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US, South Korea Urge Pyongyang to Resume Nuclear Talks


Secretary of State Condoleezza Rice and South Korean Foreign Minister Ban Ki-Moon Thursday urged an early North Korean return to six-party talks on Pyongyang's nuclear program. Host China is leading a new diplomatic push to get the stalled negotiations going again.

The meeting here was part of a flurry of diplomatic activity on the nuclear issue including a Chinese-brokered meeting in Beijing Wednesday of senior American, North Korean and Chinese diplomats.

The six-party talks, which China has been hosting since 2003, stalled out after the parties reached an agreement in principle last September under which North Korea would give up its nuclear weapons in exchange for security guarantees and economic aid.

Secretary Rice and South Korean Foreign Minister Ban issued their joint call for an unconditional resumption of the talks as they began a set of meetings Thursday, part of the two countries' strategic dialogue.

The same appeal was made hours earlier by the chief U.S. delegate to the six-party talks, Assistant Secretary of State for East Asian Affairs Christopher Hill, in a meeting with the Chinese and North Korean delegates to the talks in Beijing.

The session, arranged by China at the end of an Asian mission by Mr. Hill, was the first of its kind since the six parties last met in a brief three-day round in the Chinese capital in early November.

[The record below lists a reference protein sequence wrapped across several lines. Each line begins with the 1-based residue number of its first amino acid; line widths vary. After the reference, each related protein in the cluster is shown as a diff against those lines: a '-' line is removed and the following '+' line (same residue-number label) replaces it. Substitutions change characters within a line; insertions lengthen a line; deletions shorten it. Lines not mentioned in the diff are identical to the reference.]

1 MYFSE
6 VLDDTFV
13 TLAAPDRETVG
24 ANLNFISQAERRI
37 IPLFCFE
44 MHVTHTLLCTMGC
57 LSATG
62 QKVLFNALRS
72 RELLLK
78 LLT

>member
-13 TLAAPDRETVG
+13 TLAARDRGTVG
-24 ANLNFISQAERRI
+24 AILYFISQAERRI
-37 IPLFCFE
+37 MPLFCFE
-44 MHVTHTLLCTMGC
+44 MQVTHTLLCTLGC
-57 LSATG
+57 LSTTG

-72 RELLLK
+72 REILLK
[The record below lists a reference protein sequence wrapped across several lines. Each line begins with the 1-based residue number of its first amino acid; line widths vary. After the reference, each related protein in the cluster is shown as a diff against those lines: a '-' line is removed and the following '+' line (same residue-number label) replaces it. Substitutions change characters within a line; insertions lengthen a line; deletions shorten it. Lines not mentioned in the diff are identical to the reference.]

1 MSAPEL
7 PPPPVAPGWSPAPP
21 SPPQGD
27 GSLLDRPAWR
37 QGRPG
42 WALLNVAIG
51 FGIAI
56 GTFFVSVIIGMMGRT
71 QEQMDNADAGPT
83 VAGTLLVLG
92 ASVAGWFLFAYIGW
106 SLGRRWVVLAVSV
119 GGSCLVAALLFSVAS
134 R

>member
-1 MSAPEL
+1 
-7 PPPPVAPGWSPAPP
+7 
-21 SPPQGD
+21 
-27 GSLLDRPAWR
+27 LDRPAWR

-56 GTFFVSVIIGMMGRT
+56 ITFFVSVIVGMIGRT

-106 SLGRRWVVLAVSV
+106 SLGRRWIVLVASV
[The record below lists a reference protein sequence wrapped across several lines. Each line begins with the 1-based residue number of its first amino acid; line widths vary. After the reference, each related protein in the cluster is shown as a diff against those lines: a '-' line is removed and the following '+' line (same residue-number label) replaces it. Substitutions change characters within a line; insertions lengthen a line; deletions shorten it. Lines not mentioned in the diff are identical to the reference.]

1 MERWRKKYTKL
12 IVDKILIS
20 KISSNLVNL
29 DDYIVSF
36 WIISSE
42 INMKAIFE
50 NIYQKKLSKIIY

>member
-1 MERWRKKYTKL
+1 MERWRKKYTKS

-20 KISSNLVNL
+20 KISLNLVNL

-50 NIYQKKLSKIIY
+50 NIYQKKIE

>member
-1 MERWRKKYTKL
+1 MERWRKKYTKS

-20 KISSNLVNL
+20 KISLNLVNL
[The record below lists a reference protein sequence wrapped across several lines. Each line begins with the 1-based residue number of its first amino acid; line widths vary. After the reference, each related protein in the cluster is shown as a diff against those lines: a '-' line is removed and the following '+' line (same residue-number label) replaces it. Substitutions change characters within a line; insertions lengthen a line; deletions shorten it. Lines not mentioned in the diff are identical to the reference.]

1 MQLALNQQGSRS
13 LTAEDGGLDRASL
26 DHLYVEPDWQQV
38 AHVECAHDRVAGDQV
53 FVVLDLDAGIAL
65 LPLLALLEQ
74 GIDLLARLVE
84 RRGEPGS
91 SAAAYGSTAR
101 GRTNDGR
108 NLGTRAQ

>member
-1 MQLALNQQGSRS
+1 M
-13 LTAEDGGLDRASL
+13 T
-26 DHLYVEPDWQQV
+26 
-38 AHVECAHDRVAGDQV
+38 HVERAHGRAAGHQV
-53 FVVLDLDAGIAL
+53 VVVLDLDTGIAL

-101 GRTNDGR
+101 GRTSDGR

North Korea has said it would not return to the talks unless the United States dropped financial sanctions it imposed last year, because of alleged North Korean money laundering and counterfeiting of U.S. currency.

At a news briefing, State Department Spokesman Sean McCormack said Ambassador Hill told his North Korean counterpart Kim Kye-Gwan that the Bush administration considers the sanctions, imposed under the anti-terrorist Patriot Act, to be completely unrelated to the nuclear negotiations.

"Assistant Secretary Hill made clear again that these issues are separate, and that the United States ,as any country would, has and is going to continue to take steps to prevent illegal activities that may affect us or any other country," he said. "Whether that's involvement in drug trafficking or money-laundering or counterfeiting. These are issues that are separate from the six-party talks."

In his press appearance with Secretary Rice, South Korean Foreign Minister Ban said they would discuss, in depth, ways to end the impasse, and would examine remarks on the nuclear issue by North Korean leader Kim Jong-Il during the visit to China he completed Wednesday.

The visit by the reclusive North Korea leader was acknowledged publicly only at the end of the eight-day trip. He is quoted as having said in China that he remained committed to a denuclearized Korean peninsula to be achieved peacefully through dialogue.

China's news agency said Chinese President Hu Jintao told Mr. Kim the correct way to solve the nuclear standoff is through the six-party process, which involves Russia, Japan and South Korea as well as North Korea, the United States and China.

U.S. officials have long believed that North Korea possesses a few nuclear weapons, and may have augmented its arsenal with plutonium derived from the nuclear reactor it reopened after withdrawing from the Nuclear Non-Proliferation Treaty in 2003.

North Korea itself has spoken of having a nuclear deterrent, but has never tested a device.